Here are some examples of simplistic either/or thinking that doesn’t account for the complexity of the situations at hand…

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The well known writer Steven Covey gives the following story. One time he was on a train with a man whose children were completely out of control. The children were disturbing passengers, running up and down the aisle, pulling papers from passengers’ bags, and wreaking havoc. Covey was disgusted that this man wouldn’t lift a finger to take control of the situation or to discipline his children. He made some quick judgments: this man lacked personal accountability; he didn’t accept responsibility for his children’s behavior.

Finally Covey said to the man, “Your children are out of control. They’re bothering me and other passengers. Can you please take control of the situation?” The man replied, “They just came back from the hospital where we learned their mother died. She didn’t make it through surgery. The rug has been pulled out from under us.” He sighed… “That’s why they’re acting out. But, I know you’re right. I need to rein them in.” This man’s response disarmed Covey and completely shifted his perspective. He no longer responded to the situation with annoyance and anger, but with sympathy and compassion. His perception was instantly transformed.

Here’s another story about a basketball star. The star and a reporter were walking along a Chicago street when a homeless woman asked for some money. The reporter mechanically put his right hand into his pocket to pull out some change. Then the star stopped the reporter’s hand and said, “Don’t do that.” He continued, “If the beggar can ask “spare change please” she can also say, “Welcome to McDonald’s. May I please take your order?”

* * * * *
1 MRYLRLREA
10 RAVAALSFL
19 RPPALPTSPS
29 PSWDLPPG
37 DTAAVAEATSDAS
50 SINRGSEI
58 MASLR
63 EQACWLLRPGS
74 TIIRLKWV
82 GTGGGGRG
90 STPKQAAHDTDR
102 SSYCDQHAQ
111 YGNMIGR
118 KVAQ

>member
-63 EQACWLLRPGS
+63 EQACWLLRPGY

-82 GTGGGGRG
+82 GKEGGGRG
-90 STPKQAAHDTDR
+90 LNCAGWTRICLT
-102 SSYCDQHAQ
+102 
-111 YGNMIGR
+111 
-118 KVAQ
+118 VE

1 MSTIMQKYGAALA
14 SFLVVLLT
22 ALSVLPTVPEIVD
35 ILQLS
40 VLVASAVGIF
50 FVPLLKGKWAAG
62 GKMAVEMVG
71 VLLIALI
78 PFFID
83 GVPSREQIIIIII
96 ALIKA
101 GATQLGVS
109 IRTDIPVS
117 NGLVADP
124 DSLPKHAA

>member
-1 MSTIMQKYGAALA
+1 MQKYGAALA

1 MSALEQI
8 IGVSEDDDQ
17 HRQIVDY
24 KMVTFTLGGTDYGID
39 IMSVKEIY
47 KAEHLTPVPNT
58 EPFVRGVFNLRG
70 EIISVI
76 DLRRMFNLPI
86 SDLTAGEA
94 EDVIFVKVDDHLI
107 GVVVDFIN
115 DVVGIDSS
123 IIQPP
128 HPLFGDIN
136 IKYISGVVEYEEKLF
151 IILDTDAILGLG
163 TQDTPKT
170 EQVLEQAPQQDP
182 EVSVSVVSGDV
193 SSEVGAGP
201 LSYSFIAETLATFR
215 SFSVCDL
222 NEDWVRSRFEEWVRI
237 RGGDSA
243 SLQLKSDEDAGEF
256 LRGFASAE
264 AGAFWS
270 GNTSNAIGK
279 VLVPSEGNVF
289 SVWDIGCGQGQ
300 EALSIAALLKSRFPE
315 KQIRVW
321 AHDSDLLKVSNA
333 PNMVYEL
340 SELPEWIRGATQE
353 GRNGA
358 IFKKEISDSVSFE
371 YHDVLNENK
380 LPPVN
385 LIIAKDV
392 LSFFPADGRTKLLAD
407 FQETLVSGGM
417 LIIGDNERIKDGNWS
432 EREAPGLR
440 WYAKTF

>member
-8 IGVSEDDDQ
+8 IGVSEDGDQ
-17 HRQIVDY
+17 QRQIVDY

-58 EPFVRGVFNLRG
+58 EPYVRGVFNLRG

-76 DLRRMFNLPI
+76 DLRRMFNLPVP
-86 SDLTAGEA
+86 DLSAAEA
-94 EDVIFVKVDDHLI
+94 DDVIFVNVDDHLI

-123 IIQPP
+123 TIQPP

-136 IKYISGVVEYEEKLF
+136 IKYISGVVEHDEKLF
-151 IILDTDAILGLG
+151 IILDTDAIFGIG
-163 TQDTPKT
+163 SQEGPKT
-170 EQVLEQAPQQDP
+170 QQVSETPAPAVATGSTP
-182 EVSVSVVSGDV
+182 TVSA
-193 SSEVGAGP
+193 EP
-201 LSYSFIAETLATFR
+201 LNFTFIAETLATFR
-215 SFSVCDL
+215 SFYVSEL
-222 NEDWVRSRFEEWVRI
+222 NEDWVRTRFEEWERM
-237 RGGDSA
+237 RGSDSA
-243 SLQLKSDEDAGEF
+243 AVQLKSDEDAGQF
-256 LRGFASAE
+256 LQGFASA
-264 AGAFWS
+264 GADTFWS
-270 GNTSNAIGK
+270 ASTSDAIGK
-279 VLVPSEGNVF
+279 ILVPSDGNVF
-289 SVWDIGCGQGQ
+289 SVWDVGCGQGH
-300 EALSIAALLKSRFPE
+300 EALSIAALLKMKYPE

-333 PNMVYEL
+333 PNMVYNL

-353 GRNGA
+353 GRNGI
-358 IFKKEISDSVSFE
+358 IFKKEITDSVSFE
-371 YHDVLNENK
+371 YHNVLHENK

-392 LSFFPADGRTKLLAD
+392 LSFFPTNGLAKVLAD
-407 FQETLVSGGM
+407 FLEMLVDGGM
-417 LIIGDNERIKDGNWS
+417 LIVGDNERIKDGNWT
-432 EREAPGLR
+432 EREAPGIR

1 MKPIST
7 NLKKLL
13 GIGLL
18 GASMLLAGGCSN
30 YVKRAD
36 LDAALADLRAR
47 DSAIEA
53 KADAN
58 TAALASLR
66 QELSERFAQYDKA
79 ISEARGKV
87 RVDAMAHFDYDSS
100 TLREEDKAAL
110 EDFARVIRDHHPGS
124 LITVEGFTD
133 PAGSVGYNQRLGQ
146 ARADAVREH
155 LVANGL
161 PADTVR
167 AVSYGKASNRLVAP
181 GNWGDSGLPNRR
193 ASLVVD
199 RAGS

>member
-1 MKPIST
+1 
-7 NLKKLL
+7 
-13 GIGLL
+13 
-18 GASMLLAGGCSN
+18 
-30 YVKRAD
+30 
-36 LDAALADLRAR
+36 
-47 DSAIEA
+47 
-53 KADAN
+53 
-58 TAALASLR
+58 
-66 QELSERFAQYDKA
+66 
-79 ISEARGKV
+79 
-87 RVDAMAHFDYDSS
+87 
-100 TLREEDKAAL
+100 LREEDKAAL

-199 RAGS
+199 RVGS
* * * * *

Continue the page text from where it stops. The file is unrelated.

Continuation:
The star’s turn of phrase about McDonald’s is clever but it’s too quick. It is also dismissive of the complexities of homelessness. The star’s response doesn’t account for the fact that according to a group called Access (a campaign for mental health care) about forty percent of homeless people are mentally ill. In other words, there could be many reasons the person was homeless and begging, not just apathy or a lack of initiative. Mentally ill people can’t hold a job at McDonald’s or anywhere else until they get treated.

It’s easier on our minds to make quick judgments. Then we’re spared having to wrestle with complex issues of homelessness. It makes dealing with the homeless easier.

We so easily jump to conclusions about people’s character, especially when tragedy strikes. Sometimes our worst assumptions are correct. Sometimes people make terrible choices that have tragic consequences. But things aren’t always as they seem and I’ve found my assumptions are often wrong.

Like the basketball star, we make quick judgments and assume we’re right, when all the while there are gaps in our understanding.


David Frenette’s book The Path of Centering Prayer reenergized the Centering Prayer tradition with its fresh insights and teachings.  Centering Prayer Meditations: Effortless Contemplation to Deepen Your Experience of God is a wonderful companion audio program  created to be equally rewarding as a stand-alone guide – gives listeners an immersive resource to learn contemplative prayer, step by step and in the moment. With clarity and compassionate presence, Frenette explains the essential principles of this contemplative practice for both new and seasoned practitioners, and then guides us experientially through core prayers and meditations.